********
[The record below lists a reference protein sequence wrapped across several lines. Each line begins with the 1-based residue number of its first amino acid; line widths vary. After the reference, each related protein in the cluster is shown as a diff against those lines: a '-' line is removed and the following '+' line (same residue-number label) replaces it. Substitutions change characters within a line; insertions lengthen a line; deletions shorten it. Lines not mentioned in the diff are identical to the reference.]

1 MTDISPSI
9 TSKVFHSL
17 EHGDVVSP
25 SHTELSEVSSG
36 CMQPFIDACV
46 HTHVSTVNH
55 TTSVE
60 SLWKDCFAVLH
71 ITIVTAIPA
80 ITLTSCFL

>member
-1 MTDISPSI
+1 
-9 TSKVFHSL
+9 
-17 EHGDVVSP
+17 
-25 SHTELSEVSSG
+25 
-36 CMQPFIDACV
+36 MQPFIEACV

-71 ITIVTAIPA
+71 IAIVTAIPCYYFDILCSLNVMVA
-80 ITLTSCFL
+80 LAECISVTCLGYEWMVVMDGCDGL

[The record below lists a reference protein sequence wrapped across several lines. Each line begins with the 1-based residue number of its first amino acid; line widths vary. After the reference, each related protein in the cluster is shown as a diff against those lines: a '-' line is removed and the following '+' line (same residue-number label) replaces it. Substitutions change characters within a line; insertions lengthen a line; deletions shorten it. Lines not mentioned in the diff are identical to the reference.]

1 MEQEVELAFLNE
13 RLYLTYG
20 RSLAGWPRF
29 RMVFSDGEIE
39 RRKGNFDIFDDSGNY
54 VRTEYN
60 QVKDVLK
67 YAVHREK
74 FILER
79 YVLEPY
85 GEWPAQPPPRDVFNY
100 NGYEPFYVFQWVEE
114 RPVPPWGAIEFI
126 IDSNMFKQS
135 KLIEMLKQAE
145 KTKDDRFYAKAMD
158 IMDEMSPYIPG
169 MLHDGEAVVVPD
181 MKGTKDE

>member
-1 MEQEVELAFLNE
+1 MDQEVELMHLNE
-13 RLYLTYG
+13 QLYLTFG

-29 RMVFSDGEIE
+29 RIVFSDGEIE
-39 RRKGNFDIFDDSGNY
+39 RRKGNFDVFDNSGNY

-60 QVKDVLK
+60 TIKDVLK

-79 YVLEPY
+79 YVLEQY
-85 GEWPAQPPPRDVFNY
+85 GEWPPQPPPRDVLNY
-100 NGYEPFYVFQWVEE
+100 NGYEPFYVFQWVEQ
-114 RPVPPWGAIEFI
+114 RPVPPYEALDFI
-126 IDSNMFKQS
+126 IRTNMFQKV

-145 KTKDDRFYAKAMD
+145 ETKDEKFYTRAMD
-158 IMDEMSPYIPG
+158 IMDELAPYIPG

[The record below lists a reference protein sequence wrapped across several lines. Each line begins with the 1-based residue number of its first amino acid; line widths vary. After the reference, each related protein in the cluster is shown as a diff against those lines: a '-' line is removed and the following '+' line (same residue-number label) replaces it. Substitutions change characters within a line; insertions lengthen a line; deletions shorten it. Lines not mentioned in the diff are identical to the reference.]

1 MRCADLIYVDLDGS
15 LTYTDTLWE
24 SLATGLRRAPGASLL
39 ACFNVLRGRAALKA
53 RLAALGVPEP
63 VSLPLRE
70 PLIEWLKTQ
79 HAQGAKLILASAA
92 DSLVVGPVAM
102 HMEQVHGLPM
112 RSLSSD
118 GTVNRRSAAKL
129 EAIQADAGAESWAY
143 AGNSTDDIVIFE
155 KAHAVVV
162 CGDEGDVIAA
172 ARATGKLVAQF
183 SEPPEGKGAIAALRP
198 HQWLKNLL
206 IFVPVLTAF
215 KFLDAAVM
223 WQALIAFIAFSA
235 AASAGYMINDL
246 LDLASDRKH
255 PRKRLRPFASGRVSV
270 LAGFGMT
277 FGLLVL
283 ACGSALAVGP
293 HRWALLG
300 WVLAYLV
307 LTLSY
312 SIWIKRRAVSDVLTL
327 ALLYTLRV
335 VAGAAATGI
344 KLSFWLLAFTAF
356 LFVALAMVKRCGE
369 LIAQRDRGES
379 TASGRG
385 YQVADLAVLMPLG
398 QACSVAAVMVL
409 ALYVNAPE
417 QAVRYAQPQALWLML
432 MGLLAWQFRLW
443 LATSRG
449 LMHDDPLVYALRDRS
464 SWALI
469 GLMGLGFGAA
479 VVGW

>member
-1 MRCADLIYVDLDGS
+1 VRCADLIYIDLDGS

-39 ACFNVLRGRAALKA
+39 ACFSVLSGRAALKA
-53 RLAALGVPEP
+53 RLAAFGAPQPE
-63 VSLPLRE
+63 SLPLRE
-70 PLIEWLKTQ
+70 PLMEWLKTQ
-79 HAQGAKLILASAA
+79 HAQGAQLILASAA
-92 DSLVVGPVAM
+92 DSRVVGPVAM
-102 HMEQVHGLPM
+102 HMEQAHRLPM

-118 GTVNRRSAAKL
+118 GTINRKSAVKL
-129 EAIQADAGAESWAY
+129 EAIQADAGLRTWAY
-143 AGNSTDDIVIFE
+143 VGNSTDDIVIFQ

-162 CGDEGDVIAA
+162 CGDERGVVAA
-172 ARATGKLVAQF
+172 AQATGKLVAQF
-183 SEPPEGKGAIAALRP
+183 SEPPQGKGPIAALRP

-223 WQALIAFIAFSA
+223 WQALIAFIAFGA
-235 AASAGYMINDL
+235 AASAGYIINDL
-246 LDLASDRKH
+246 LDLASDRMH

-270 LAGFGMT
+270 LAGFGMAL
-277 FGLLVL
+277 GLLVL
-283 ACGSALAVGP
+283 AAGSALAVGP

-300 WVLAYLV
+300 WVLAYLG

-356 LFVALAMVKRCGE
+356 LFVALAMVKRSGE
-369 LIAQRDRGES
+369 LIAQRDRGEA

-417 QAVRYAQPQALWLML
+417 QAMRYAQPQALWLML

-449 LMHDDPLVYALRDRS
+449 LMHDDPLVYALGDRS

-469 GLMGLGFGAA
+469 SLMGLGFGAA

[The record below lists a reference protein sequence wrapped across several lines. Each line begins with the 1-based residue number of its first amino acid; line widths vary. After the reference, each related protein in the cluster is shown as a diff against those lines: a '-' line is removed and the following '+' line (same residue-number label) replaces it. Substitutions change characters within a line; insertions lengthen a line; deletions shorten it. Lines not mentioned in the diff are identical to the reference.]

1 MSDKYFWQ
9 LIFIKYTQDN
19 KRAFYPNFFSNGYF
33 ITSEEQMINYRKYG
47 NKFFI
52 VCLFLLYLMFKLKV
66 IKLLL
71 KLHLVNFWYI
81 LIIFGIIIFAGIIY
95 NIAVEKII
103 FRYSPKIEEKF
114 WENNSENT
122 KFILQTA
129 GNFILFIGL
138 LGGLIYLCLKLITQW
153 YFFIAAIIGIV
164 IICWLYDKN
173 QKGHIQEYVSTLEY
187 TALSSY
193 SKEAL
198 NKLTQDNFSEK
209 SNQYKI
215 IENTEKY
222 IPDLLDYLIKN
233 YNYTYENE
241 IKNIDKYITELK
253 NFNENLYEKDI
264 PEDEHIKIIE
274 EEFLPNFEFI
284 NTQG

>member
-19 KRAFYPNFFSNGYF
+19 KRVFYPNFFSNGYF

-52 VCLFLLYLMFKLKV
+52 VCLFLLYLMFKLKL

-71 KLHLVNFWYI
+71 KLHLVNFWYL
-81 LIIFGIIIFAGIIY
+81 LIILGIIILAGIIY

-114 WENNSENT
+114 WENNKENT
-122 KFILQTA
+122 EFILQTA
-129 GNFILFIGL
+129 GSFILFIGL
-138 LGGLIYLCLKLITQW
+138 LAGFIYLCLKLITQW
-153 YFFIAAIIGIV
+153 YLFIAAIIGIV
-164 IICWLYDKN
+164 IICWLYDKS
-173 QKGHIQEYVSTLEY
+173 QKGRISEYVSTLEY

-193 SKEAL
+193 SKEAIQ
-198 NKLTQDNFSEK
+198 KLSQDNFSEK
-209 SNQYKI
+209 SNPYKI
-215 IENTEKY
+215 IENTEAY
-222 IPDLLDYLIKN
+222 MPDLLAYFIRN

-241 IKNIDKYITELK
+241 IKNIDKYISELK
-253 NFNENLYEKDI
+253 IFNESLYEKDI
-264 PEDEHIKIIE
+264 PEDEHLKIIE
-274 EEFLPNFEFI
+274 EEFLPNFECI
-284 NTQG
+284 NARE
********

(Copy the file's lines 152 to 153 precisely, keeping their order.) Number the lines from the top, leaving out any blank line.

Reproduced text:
-235 AASAGYMINDL
+235 AASAGYIINDL